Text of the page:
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Goa residents protest against mining

Land is being parceled out to mining companies without any proper EIA and forest clearance, reports KumKum Dasgupta.

india Updated: Nov 26, 2007 02:11 IST
KumKum Dasgupta

Kalidas Umarye’s house at Vathadev in Goa’s Bicholim taluka is an ocean of tranquility. But there is tension simmering beneath: Umarye, an agriculturist, might lose his home and livelihood if a mining company has its way.

“How would you feel if the government asks you to leave your property and livelihood because the area is resource-rich?” asks Pramod Umarye, his neighbour.

Land here is being parceled out to mining companies without proper Environmental Impact Assessment (EIA) and forest clearance. And, most importantly, against the wishes of the local community.

“The ore you get here is of low grade. But because of demand from China, mining companies are scrambling to get contracts. The Chinese want this ore to blend it with better quality ones,” says journalist Ashwin Tombat.

But Goa’s industrialists are not complaining. In the past six years, the state’s mineral exports have increased 35 per cent to 23 million tonnes last year.

The struggle in Bicholim started in December 2006 when villagers learnt that Panjim-based Zantye and Co Pvt Ltd would be given the lease for mining iron and manganese ore at Sarvona. In January, the Gram Sabha (Sarvona-Karapura panchayat) passed a resolution asking the government not to grant permission. If one goes by the Panchayati Raj Act, this decision should have been enough. But the government called a public hearing — a requirement under the EIA — on January 18.

Residents allege the hearing was faulty because they were not given information on the project 30 days prior to the meeting and the company did not provide any disaster management plan. The second hearing was on March 24, when the residents said they were against the lease because mining would destroy their forests, natural water source and horticulture plantation.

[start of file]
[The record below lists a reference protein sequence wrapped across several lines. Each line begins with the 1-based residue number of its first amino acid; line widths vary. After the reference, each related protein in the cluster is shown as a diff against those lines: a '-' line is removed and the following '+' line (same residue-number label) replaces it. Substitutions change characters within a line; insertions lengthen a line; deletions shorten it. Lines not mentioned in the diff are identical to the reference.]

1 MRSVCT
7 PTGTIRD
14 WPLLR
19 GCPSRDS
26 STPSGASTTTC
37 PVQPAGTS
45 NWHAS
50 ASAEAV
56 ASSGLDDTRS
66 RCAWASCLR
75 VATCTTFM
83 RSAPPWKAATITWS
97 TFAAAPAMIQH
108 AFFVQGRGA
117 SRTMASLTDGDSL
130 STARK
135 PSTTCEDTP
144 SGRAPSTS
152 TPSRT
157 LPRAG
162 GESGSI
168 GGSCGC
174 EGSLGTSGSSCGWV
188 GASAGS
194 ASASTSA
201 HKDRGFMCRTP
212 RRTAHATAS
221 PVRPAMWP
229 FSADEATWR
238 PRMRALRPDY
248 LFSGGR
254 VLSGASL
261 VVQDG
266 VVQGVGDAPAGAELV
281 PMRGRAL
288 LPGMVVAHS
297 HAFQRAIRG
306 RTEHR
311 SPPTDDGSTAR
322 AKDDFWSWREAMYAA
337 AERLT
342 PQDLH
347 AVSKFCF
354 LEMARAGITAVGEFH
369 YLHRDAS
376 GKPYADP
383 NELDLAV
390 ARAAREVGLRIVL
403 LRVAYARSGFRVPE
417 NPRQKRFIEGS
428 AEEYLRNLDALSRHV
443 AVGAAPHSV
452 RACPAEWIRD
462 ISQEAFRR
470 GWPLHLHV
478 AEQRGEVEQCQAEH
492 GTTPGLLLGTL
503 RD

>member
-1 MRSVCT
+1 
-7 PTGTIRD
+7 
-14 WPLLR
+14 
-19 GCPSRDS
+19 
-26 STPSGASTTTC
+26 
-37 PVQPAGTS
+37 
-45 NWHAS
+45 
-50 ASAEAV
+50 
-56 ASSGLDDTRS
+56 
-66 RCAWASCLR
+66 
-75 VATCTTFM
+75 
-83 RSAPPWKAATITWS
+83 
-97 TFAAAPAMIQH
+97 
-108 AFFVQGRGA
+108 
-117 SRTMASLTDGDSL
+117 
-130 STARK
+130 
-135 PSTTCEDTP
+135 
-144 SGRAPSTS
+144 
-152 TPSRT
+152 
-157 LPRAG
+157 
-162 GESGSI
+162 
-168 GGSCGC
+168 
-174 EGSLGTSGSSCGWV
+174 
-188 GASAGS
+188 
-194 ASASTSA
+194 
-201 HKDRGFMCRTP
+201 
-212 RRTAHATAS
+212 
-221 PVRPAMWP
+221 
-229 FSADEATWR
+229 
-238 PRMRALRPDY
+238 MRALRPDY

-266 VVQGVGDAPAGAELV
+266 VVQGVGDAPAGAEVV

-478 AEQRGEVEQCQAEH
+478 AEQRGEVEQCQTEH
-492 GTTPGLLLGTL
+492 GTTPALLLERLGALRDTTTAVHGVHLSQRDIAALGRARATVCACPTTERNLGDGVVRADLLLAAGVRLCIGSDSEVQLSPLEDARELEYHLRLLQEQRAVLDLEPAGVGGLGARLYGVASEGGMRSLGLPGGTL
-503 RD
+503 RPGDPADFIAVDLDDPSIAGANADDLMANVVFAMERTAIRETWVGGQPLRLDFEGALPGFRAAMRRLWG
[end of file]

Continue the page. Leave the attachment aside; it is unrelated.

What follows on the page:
“The company presented false information to get the lease. The Portuguese granted this mining concession in 1953 and it was

operational till 1956. A mining lease lapses

if it’s not in operation for two years. To

circumvent this, Zantye said mining was done between 2001-03. The Directorate of Mines and Geology fudged reports for them to show there was a production of

15 tonnes of manganese in this period. Through an RTI application, I have asked them for the pit numbers where mining was done. It’s been four months, I am yet to get an answer,” says schoolteacher Ramesh Gauns, spearheading the protest.

“Does this area look like there was mining in 2003?” he asks, showing this correspondent the thick foliage in the proposed mining lease area.

“The Bicholim River meets the Mandovi downstream. The catchment area is rich in biodiversity. Mining activity will pollute the river and destroy 21 perennial wells. The Rapid Environmental Impact Assessment report, submitted by the mine owner, has not mentioned Vavati and Vathadeo villages, not even the Bicholim river. Plus, he concealed that this is a flood-prone area,” said Gauns.

The Ministry of Environment and Forests granted the company a go-ahead on August 20. Undaunted, the people have appealed to the ministry appellate.